When Windows Server 2016 was released last year, one of the features that I myself, and much of the community were excited about was the new installation option called Nano Server. The way I’ve always described Nano Server is that it’s like Windows Server Core, but on steroids. It is a completely gutted, only-what-you-need installation option, and it’s an installation option that really talked to my Linux and open-source roots. I loved the idea of having only what was absolutely necessary installed on a server, not just because of the attack surface reduction, but because of the reduction in software to maintain on the system as well. I remember running Gentoo Linux on some systems simply because it was a “compile from source” type of distribution and I loved the idea of again, only installing the needed bits, and with Nano Server I felt like we had arrived at… Read More»
For the server edition of Hyper-V, you have a choice in management operating systems. You can use the free, no-GUI Hyper-V Server or you can use the full-fledged Windows Server. This will be the first of two articles in which I will argue both sides of the debate. In this installment, I’ll take the position that you should use Hyper-V Server. A Clear Explanation of What Hyper-V Server Is There’s a lot of confusion around all the various terms for Microsoft’s hypervisor. Microsoft takes no small part of the blame for that, as they use overlapping product names and terms. Some of it is just a natural consequence of the delivery methods. Some of the blame lies with the community, though, as many writers don’t do a great job using non-arbitrary product descriptors. I always cringe when I read an otherwise great article that refers to “Hyper-V Core”. There have… Read More»
As IT Pros we’re often told to “Be flexible” and to “Do more with less”. Nothing is more true than when we’re talking about hardware, software licensing and the placement of network-critical services. While I agree with the above phrases, and Hyper-V allows us to do both with relative ease, there are still some guidelines that need to be followed to keep us from shooting ourselves in the proverbial foot.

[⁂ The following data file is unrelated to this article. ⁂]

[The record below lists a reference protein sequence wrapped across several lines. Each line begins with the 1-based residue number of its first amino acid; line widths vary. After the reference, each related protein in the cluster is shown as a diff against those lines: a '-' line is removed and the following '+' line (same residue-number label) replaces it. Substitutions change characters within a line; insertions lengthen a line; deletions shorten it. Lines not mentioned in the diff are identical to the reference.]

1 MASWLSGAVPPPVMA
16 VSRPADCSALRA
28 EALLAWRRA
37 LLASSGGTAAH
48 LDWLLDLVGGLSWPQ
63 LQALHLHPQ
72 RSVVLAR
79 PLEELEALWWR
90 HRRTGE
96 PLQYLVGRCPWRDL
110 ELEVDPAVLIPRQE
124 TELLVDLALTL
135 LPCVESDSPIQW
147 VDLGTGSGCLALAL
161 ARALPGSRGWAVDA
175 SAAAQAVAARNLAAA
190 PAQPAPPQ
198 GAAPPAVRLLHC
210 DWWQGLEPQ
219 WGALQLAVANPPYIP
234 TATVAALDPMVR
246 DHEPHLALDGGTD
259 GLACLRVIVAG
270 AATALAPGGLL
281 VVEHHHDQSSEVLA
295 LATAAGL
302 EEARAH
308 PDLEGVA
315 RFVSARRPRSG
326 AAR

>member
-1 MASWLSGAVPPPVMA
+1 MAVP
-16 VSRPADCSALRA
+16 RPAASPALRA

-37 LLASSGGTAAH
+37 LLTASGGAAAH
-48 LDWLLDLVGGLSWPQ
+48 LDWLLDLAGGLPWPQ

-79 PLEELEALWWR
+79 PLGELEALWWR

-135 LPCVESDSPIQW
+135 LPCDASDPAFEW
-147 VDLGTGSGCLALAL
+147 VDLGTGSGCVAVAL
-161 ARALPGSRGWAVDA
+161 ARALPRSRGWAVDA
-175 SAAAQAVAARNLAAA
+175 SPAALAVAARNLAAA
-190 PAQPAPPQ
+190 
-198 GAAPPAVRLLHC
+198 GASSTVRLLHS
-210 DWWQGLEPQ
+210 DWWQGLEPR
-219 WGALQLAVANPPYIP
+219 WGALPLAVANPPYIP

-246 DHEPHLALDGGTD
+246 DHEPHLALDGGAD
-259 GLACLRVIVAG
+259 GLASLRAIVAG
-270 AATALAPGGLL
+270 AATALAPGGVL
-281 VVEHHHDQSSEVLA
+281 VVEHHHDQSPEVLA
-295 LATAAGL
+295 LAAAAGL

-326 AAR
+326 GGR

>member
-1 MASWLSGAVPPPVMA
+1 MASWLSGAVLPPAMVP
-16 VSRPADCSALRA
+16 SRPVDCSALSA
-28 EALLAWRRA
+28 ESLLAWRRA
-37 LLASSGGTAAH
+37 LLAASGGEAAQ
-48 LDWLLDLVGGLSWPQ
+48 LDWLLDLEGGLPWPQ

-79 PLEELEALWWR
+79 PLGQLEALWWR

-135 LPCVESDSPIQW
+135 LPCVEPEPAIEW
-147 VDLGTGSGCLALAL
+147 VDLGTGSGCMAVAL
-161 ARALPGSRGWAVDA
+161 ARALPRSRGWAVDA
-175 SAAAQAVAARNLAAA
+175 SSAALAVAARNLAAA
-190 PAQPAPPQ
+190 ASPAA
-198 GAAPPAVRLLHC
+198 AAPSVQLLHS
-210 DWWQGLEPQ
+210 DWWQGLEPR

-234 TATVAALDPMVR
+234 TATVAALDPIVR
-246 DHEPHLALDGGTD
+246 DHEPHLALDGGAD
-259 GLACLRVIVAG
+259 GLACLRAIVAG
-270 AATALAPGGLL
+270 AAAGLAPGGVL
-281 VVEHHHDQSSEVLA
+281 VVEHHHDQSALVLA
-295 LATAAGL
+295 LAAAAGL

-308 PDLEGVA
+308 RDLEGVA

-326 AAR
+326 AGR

Even though Hyper-V R2 is a fantastic hypervisor, it’s not easy to manage if you haven’t got the proper tools. Fortunately, there are plenty of downloads available if you know where to look. Here are our top 10 favorite free Hyper-V downloads. 1) Microsoft’s Remote Server Administration Tool If you didn’t install Hyper-V as a role inside Windows Server, or if you used a Core installation of Windows, you won’t have any management tools at all to start with. Even if you’re running a full Server GUI to manage Hyper-V, it’s still a good idea to manage the hypervisor remotely to lower resource contention and add a little convenience. Download and install Microsoft’s Remote Server Administration Tools to your computer running Windows 7 and manage your Hyper-V and Failover Cluster (as well as a number of non-Hyper-V roles on your other Windows Servers) from the comfort of your own desktop.… Read More»
As with all infrastructure software, it is critical to stay abreast of updates applicable to Hyper-V. If you’ve got a particular Hyper-V issue and want to know if there’s a hotfix, or if you like to know the intricate details of each and every patch prior to deploying on your system, you’re in luck: Microsoft maintains a complete list of all updates to Hyper-V. The list can be automatically synchronized to your computer via the “Subscribe to Article (RSS)” link on the right side. If you’re on R1, there is a hyperlink in the first “Note” paragraph that will take you to that list.
One of Hyper-V’s unique attributes is that it has dramatically different deployment options. You can install it natively directly to host hardware, or you can install a copy of Windows Server and enable Hyper-V as a role. Within the Server option are two more choices: Full or Core. There are perfectly valid reasons to choose any of these three deployment options. The decision is fairly permanent, though, so take the time to make an educated decision prior to deployment.
In Server Core, no Hyper-V Guest console is provided and you need to use the remote server Hyper-V Manager snap-in or VMM Console to manage a Virtual machine. I just found a free tool to execute the Hyper-V Guest Console in Server Core. Let see how you can enable the Hyper-V Guest Console in Server Core itself.